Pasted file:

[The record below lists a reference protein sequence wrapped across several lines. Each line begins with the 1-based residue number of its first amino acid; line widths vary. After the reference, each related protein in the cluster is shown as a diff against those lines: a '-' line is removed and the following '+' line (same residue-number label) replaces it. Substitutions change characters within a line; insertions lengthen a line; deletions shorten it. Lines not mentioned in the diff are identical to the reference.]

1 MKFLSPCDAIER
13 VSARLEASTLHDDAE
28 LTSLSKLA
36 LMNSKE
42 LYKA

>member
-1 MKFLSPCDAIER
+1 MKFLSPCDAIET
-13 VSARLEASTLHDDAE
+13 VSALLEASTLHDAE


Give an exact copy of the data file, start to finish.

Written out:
[The record below lists a reference protein sequence wrapped across several lines. Each line begins with the 1-based residue number of its first amino acid; line widths vary. After the reference, each related protein in the cluster is shown as a diff against those lines: a '-' line is removed and the following '+' line (same residue-number label) replaces it. Substitutions change characters within a line; insertions lengthen a line; deletions shorten it. Lines not mentioned in the diff are identical to the reference.]

1 MKFLSPCDAIER
13 VSARLEASTLHDDAE
28 LTSLSKLA
36 LMNSKE
42 LYKA

>member
-1 MKFLSPCDAIER
+1 MKFLSPCDAIET
-13 VSARLEASTLHDDAE
+13 VSALLEASTLHDAE